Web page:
At all events, see what happened when Ford took to writing an ‘English’ novel, Parade’s End. I find myself in disagreement with Robert Green here: for surely Ford was not in the least an ‘alien’ or an ‘outsider’? It is true he had a German father: but he was born and brought up in England. And since he grew up in a wide and fascinating social circle, centring on the Pre-Raphaelites (and as he often stressed in his memoirs, the artists of his circle were thoroughly roast-beef and plum-pudding in their style), he had every qualification for feeling English and for understanding the English. For the purposes of The Good Soldier he adopted the pose, natural to an alien such as Conrad or James, of finding the English a mystery – and a very fruitful pose it was. But it would not have been honest for him to persist in it in his later novels, nor did he.
However, the abandonment of the French stance brought difficulties. It was not possible for him in an ‘English’ novel to sustain aloofness towards his hero. He was forced into demanding that his readers should sometimes, not just have sympathy for his hero, but sympathise with him – a very different matter. One queer effect of this is that the de haut en bas tone is transferred from the artist-narrator to the hero Tietjens and to other characters in the novel, in whom it takes a social form. A very outrageous form, moreover : yet, it appears, Ford has got himself in the position of asking us to endorse it. Among novels of this degree of seriousness, Parade’s End wins the prize for preposterous dicta. ‘If ... if your second brother is killed ...,’ says Sylvia Tietjens. ‘But your eldest brother ...’ ‘He,’ replies Tietjens, ‘has got a French woman near Euston station. He’s lived with her for over fifteen years, of afternoons, when there were no race meetings.’ What on earth is one to do with such a remark, which really belongs on the revue stage? And then there is Tietjens’s sweetheart Valentine Wannop, who, we hear, has gained her wisdom about life in ‘the world of Ealing and its county councillors, who over-ate and neighed like stallions’. And again it is, we cannot help reflecting, a funny notion of ‘comradeship’ and escape from class prejudices which expresses itself thus: ‘An immense sense of those grimy, shuffling, grouching, dirty-nosed pantomime-supers came over him [Tietjens] and an intense desire to give them a bit of luck.’
It does seem, though, that Ford is, weirdly, imagining himself as actually and realistically like Tietjens in certain ways – and ways demanding of admiration. A vast muddle is thus caused. For Tietjens’s de haut en bas attitudes, very well observed and even poignant when considered from the ‘specimen’ point of view, and of course essential to the development of the story, are appalling from any other point of view. What could be more desolating than the Tietjens attitude of prizing detailed knowledge and factual precision for their own sterile sake, and as a kind of deliberate put-down to feeling: ‘For Tietjens – again she admitted – had a marvellous gift for old furniture: he despised it as such, but he knew it down to the ground.’ What more idiotic and worse than Kiplingesque than valuing human beings according to the factual information they provide? ‘You look at a dozen men, each of them not by any means detestable and not uninteresting: for each of them would have technical details of their affairs to impart ...’ Yet it seems that Ford is, in some confused way, identifying with these stultifying attitudes. What I suspect is occurring is that he is equating them with the inspiring doctrines of Imagism: unsentimental precision, ‘absolutely accurate presentation’ and ‘direct treatment of the “thing” ’. Tietjens, with his cult of factual precision, is being related to Pound’s artist figure of Hugh Selwyn Mauberley. Such equations are the life of art, but this one doesn’t work at all.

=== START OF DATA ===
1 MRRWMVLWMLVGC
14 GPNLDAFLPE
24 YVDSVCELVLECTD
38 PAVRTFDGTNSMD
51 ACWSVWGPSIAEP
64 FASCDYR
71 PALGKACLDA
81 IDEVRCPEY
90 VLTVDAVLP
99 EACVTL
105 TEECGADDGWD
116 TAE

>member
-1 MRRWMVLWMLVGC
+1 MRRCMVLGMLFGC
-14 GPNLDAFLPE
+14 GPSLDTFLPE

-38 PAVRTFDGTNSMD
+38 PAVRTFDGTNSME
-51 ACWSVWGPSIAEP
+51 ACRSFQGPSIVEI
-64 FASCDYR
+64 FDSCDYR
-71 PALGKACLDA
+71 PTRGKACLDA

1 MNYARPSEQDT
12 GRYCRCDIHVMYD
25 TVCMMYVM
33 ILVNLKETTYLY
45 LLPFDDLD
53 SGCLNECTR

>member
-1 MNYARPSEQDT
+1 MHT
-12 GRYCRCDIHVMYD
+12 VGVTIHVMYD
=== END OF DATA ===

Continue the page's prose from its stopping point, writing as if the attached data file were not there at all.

In general, I feel that Parade’s End – courageous and distinguished effort as it is, and streets away from The Forsyte Saga – doesn’t quite work and has to be thought of as a magnificent ruin. Green makes an excellent point about the post-war novels among which Parade’s End belongs. ‘The sheer length of so much post-war fiction – of Arnold Zweig’s Trilogy of the Transition, R.H. Mottram’s Spanish Farm trilogy, as of Parade’s End – is but one indication of the novelist’s delight in that reprieve granted to all survivors. Though Zweig, Mottram and Ford are all, in different degrees, critical dissenting novelists, their fiction is united by a certain “testamentary” quality, the determination to publish a belief in man’s power to survive the unspeakable.’ But when he goes on to speak of the ‘historical solidity’ of Parade’s End, or when he speaks earlier of The Good Soldier as a footnote to Proust, I cannot go along with him. Artistic solidity in The Good Soldier I freely grant Ford. But historical solidity is the last thing I would credit him with. His rash fantasies on the subject of ‘feudalism’ do not suggest it, and whenever Parade’s End loses artistic solidity, which is quite often, it dips – or so it seems to me – into social and historical phantasmagoria. I would go to Proust for a picture of a grande cocotte or of life in a French military academy, but I would not go to Ford for a picture of a First World War general or of a suburban life in Ealing.